Stephen King’s 2006 television movie Desperation isn’t one of his most well-known novel adaptations, but to me, it’s one of the most nightmare-inducing. And that’s all because of one single reason: Ron Perlman’s demented performance as the human embodiment of the ancient demon Tak.
Desperation primarily takes place in a Nevada desert, where a couple, Peter and Mary, is pulled over by Sheriff Collie (Perlman), who plants a bag of marijuana on them in order to take them into the local police station. There, they discover something is wrong when the police station is mostly empty aside from the dead body of a girl on the floor. The sheriff then shoots and kills Peter, before locking up Mary into a jail cell with a small group of other terrified people.
As the film progresses, more folks are abducted by the increasingly demonic Collie. Some are arrested, some are just murdered. All the while, Collie’s behavior goes from violently abrasive to much worse as his skin begins to break apart and bleed through deep cracks. It becomes increasingly clear that the sheriff is simply a vessel for the demon Tak, who frequently throughout the story switches bodies when they rapidly and gruesomely deteriorate.
David Carver: Don’t hurt her!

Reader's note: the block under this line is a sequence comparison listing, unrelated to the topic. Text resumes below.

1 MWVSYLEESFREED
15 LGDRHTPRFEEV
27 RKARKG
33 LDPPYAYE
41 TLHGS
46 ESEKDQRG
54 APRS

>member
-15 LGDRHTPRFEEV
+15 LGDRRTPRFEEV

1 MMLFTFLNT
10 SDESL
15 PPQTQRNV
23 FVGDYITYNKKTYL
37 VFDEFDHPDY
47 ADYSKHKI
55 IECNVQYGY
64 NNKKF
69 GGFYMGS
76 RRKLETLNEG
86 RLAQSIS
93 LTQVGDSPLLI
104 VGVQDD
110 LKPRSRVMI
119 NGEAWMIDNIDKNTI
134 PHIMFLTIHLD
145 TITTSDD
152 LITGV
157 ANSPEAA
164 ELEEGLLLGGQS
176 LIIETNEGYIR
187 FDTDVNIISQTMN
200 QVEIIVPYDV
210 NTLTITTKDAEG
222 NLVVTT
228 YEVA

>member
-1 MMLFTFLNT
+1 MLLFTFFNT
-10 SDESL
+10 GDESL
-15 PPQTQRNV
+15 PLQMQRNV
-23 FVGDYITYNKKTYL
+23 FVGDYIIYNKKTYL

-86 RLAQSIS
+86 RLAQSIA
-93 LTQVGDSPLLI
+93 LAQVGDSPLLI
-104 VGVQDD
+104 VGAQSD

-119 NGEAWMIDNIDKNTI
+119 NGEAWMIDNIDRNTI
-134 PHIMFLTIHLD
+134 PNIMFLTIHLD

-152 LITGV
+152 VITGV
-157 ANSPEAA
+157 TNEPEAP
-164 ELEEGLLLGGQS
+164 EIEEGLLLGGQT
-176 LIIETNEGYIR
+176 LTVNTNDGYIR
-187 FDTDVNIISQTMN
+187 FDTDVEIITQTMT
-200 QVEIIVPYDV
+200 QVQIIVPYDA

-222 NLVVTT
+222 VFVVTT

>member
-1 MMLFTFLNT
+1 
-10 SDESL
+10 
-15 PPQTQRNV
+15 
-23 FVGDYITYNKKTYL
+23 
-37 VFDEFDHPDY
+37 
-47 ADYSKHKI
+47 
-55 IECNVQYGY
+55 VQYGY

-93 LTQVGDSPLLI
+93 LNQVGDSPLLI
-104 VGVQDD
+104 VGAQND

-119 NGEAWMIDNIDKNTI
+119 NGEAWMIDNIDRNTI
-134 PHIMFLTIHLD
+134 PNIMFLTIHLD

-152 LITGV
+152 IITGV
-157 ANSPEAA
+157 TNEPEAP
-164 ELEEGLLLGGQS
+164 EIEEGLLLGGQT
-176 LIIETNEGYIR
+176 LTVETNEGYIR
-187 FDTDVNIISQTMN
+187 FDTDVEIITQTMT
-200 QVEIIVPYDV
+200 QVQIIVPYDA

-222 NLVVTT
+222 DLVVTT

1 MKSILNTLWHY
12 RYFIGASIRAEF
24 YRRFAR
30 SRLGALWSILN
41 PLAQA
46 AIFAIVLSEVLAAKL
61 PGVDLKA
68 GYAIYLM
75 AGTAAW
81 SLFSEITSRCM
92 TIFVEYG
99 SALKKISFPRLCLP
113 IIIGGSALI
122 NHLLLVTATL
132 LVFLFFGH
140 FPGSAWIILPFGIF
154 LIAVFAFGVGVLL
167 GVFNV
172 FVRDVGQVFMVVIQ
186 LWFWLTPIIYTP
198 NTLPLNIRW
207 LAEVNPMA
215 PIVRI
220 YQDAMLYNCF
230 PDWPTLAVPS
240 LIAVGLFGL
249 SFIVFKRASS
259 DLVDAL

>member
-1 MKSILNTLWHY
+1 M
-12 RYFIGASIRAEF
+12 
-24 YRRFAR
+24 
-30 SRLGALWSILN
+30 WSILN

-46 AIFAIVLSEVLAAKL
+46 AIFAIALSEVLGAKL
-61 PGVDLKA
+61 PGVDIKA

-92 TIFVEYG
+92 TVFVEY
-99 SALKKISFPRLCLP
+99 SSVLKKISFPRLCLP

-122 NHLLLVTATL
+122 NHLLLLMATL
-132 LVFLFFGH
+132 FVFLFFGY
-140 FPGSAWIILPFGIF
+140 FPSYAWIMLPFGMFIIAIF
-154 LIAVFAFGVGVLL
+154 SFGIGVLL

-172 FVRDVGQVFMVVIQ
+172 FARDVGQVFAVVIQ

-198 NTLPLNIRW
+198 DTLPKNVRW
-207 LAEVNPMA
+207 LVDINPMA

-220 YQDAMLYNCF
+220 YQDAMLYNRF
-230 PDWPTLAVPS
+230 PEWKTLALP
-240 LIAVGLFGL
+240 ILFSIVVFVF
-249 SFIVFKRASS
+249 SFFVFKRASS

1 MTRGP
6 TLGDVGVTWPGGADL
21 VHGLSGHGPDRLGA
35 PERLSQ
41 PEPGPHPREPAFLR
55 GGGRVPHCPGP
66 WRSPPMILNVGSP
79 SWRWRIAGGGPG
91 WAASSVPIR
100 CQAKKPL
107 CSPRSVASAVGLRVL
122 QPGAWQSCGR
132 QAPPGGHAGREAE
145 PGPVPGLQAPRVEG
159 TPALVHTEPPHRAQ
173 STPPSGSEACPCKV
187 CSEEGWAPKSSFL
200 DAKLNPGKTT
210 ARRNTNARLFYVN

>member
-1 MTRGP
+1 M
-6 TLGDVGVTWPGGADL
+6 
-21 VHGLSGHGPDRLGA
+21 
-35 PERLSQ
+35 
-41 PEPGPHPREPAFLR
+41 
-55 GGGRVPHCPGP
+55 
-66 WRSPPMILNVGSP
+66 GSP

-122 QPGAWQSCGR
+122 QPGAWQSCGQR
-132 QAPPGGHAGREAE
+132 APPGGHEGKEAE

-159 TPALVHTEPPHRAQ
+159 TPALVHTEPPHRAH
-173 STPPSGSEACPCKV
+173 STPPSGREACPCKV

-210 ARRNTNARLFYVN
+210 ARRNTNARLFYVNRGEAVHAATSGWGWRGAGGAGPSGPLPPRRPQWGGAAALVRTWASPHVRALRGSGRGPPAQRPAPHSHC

Collie Entragian: Son, I will put a stick through your mother, and spin her around til she catches fire, if I so desire! And you cannot stop me, and I’ll come back for you!
Desperation was directed by Mick Garris, who also directed other Stephen King miniseries including Sleepwalkers (1992), The Stand (1994), and The Shining (1997). Of Garris and King’s frequent collaborations, Desperation is one of the most focused and well-paced silver screen adaptations.
Although Desperation was originally written as a two-part miniseries to be aired over two separate nights, ABC instead aired the entire film in one three-hour time slot. Ratings were pretty low however (7.5 million viewers), as it aired during American Idol, a decision that upset King. But those who tuned in caught something truly sinister.
Like so many of King’s novels (especially the ones with more epic scope), Desperation is peppered with religious imagery. One of the prison-bound hostages is a young boy named David, who spends much of the film kneeling and praying and acts as the film’s voice of Judaeo-Christian values. Although some of the adults taunt him for his faith, David recollects a time when prayer saved his sibling and later uses prayer to perform a miracle that helps the gang escape the prison.
While King is no stranger to overt religious imagery, Desperation could be faulted for relying on its religious themes too heavily. Secular viewers (and probably most religious ones too) will likely find many of the more doctrinal scenes to be sappy and cringe-inducing.
How much you enjoy Garris’ adaptation of Desperation could be also dependent on your familiarity with the source material. Those who hadn’t read the 1996 horror novel may be better able to freely dive into the two-hour long film’s deeply unsettling mythology. But consensus from avid Stephen King readers tend to point to Desperation being a disappointing adaptation of King’s work.
Sometimes its narrative seems padded and the scares seem force. But for those who are able to overlook some of its many minor flaws, Desperation is an often thrilling journey through one of King’s most richly complex creations and pure nightmare fuel due to Ron Perlman’s maniacally shocking portrayal as the film’s demonic villain.